WANATAH — La Porte County Councilman and former County Coroner John Sullivan has been charged with a felony for residential entry, Indiana State Police announced Friday.
In a brief statement Friday, state police said the charge resulted from an investigation that started in May 2018.
“During the course of the three-month-long investigation, it was revealed that Sullivan was seen entering a residence that was not his own in the town of Wanatah,” ISP said.
“Probable cause was developed which resulted in the filing of the charge of residential entry.”
A warrant was issued for Sullivan’s arrest and he surrendered to the La Porte County Jail, according to ISP.
Sullivan, a 57-year-old Wanatah resident, was released after posting a $750 bond.
After serving as coroner for eight years, Sullivan, a Democrat, announced in 2016 that he was ready to move on and would run for County Council, winning an at-large seat by finishing third in a seven-person race in the general election.
He has been involved in county government for more than 35 years.
In 1977, he joined the La Porte County EMS, where he worked for 10 years. He worked for the La Porte City Fire Department, serving as a shift commander for more than 25 years, and served on the Cass/Clinton Township Volunteer Fire Department for nearly 40 years. He has also been a school bus driver in Wanatah, where he runs a 300-acre grain farm in Clinton Township.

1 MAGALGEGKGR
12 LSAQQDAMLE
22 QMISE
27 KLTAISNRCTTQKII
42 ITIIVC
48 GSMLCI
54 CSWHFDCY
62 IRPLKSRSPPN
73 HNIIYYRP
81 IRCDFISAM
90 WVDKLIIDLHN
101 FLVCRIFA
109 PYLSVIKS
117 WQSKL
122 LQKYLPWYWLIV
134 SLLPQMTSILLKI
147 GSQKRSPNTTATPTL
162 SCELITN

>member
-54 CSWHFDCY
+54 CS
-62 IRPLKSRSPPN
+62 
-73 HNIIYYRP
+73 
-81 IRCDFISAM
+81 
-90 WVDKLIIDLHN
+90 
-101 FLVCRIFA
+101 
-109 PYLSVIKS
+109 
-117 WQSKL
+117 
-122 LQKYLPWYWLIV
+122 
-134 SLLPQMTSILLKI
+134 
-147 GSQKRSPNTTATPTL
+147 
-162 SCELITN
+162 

“I think I have a lot of good to bring to the council,” Sullivan told the La Porte County Herald-Argus in 2016, calling himself an amicable person who can get along with anybody.
Reached by phone on Friday evening, Sullivan said he has “tried to do a good through the years.”
He referred questions regarding his arrest to his attorney, Scott Pejic of Michigan City.
According to state statute, residential entry occurs when someone “knowingly or intentionally breaks and enters the dwelling of another person.”
It is a more serious charge than trespassing, which involves simply being on a property after being denied entry or being asked to leave. Residential entry is not as serious as burglary, which involves breaking and entering for the purpose of committing theft or another felony.
Indiana State Police would not provide further details on the case Friday night.
Sullivan was the victim of a break-in while serving as coroner two years ago.
In April 2016, someone borke into his home in broad daylight while his wife and their adult son were upstairs. They heard a loud noise and went down to find that a man had kicked in the door and was going through Mrs. Sullivan’s purse
He ran out when he saw, getting away with about $100. No arrest was ever made in that case.